Situations that cause people to feel hopeless are unique in each case — but having suicidal thoughts is not. These thoughts can be overwhelming and frightening, and it can be challenging for a child or teen to know the best way to cope.
“If your child confides in you that they are having suicidal thoughts, the first thing to do is to take it seriously,” Lalas says. “It is hard to determine where they are at in their thought process, so it is best to assume the worst. Be there to listen to them and validate their feelings,” he says.
Lalas says keeping an open line of communication is always helpful because kids may not always be forthcoming with how they feel. “The range of emotions kids can have with having suicidal thoughts are fear, shame, guilt and hopelessness,” he says. “Some are just simply confused about why they feel this way, and this can cause them to shut down and isolate themselves.”
Suicidal thoughts can evoke different kinds of emotions, so Lalas says it’s important to be sympathetic and supportive. “You don’t need to necessarily try to solve their problems right then and there, since you may not be able to anyway, but let them know you are there for them and that help is available,” he says. “The worst thing a suicidal person can do is to isolate themselves.”
According to the American Foundation for Suicide Prevention, it is important to learn the warning signs of teenage suicide in order to prevent an attempt. Maintaining open communication with your teenager and their friends provides an opportunity for helping as needed. If a teen is talking about suicide, he or she must receive immediate evaluation.
There are many professionals who could help a child with suicidal thoughts. Depending on the severity and acuity of the situation, Lalas says the patient may need to be hospitalized for safety and to stabilize the current condition. In the inpatient setting, there are psychiatrists, nurses, social workers, occupational therapists, chaplains and case managers who could provide care for the patient.
“Seeing a therapist on a regular basis and having an identified adult that the patient can turn to when the suicidal thoughts become unbearable are good interventions to have as well,” Lalas says.
The majority of children and adolescents who attempt suicide have a significant mental health disorder, usually depression. Depression and suicidal feelings are treatable mental disorders. Lalas says the child or adolescent needs to have his or her illness recognized and diagnosed — and then appropriately treated with a comprehensive treatment plan.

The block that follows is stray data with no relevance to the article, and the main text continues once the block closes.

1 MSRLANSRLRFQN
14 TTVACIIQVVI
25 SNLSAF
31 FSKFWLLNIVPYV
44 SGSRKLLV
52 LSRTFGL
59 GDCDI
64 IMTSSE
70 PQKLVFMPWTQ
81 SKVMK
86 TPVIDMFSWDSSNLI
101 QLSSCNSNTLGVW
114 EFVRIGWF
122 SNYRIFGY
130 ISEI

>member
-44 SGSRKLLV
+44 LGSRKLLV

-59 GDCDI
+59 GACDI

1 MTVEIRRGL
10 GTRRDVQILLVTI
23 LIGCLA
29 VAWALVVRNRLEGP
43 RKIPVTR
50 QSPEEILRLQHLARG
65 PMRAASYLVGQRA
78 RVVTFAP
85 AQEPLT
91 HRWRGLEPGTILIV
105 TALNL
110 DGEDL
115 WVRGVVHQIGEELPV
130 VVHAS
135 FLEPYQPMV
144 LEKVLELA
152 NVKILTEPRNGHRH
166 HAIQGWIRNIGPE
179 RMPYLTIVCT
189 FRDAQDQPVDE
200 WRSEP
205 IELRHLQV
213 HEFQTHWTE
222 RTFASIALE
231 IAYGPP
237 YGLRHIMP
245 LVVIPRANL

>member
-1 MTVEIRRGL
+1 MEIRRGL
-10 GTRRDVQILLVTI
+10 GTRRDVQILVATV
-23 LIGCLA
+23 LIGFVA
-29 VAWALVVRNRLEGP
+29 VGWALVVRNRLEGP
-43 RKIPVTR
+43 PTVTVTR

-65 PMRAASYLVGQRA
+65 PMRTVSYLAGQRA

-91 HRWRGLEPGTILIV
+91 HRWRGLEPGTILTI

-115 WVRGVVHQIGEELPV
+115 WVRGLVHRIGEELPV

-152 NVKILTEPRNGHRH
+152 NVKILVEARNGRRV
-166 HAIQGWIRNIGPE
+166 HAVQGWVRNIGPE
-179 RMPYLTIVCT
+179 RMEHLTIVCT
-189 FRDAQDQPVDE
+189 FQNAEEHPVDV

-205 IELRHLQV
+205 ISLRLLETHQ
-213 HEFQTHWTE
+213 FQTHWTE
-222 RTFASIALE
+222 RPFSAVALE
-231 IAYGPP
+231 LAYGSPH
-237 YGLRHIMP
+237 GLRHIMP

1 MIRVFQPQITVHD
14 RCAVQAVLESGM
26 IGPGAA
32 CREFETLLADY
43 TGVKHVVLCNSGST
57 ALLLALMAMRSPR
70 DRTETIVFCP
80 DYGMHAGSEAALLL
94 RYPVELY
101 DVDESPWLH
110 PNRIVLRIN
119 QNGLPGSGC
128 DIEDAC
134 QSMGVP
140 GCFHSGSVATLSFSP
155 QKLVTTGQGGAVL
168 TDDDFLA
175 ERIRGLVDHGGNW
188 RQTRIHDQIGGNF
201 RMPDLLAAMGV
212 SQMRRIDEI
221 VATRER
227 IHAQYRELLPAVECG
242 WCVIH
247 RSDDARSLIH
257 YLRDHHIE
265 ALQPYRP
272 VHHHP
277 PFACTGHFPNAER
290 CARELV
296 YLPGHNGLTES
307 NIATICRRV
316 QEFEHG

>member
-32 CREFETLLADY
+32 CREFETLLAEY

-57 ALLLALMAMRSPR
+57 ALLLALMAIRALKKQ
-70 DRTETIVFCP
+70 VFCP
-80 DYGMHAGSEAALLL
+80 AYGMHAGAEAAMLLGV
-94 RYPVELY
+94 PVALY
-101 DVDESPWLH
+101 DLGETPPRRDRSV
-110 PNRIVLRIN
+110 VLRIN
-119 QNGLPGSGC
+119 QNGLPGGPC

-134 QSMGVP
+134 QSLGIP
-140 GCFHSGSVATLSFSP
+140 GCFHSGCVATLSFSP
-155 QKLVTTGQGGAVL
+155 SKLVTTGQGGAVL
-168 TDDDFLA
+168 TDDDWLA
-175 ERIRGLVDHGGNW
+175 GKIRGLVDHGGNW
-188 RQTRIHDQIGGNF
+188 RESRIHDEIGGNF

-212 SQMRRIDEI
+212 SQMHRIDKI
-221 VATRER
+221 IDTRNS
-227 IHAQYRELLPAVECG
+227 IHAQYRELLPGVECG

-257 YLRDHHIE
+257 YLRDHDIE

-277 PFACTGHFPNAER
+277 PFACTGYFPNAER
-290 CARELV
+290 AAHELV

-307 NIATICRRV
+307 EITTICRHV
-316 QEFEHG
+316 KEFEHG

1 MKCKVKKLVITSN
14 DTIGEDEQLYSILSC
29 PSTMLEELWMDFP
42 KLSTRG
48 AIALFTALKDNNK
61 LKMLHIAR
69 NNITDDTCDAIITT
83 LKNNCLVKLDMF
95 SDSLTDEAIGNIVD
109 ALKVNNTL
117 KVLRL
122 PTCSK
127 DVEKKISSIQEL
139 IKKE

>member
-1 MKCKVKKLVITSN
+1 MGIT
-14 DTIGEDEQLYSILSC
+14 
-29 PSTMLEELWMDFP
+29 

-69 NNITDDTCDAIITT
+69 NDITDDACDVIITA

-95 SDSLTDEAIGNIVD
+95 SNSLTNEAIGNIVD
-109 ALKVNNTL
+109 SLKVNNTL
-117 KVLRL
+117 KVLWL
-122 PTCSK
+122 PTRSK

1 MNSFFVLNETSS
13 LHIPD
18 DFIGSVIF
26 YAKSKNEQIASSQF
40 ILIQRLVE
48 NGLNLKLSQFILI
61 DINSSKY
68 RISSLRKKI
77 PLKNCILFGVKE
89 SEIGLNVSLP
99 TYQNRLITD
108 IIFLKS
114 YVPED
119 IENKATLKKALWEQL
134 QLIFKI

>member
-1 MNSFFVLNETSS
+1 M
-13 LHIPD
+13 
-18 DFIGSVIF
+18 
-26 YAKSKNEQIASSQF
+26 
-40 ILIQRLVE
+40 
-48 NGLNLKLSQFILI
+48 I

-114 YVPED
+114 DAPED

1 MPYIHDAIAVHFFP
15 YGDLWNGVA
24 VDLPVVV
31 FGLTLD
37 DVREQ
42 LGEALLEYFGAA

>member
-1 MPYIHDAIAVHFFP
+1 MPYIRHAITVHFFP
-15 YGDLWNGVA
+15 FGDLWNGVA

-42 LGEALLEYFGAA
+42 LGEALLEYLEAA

If you suspect a person is at high risk for suicide and is refusing help and driving you away in order to isolate, calling 911 is always an option. Your friend may be upset with you initially for doing this, but you will keep them from doing something that is irreversible.
If you or someone you love is experiencing suicidal thoughts, visit our behavioral health services website and learn more about how Loma Linda University Behavioral Medicine Center can help. Request information on a diagnosis or treatment or any behavioral health concerns and one of our intake coordinators will contact you.
If you or someone you know is in a life-threatening crisis now, seek help immediately. Call 1-800-273-TALK (8255) to reach a 24-hour crisis center or dial 911 for immediate assistance.
Warning signs for teen depression:
- Feelings of sadness, hopelessness, or isolation
- Declining school performance
- Loss of pleasure or interest in social and sports activities
- Sleeping too little or too much
- Changes in weight or appetite
- Nervousness, agitation or irritability
- Substance abuse
Steps parents can take:
- Keep medications and firearms away from children.
- Get your child help (medical or mental health professional).
- Support your child (listen, avoid undue criticism, remain connected).
- Become informed (library, local support group, Internet)
Steps for teens who are feeling this way:
- Take your friend’s behavior and discussion of suicide seriously.
- Encourage your friend to seek professional help, accompany if necessary.
- Talk to an adult you trust. Don’t be alone in helping your friend.
Originally published on the Loma Linda University Health News Site.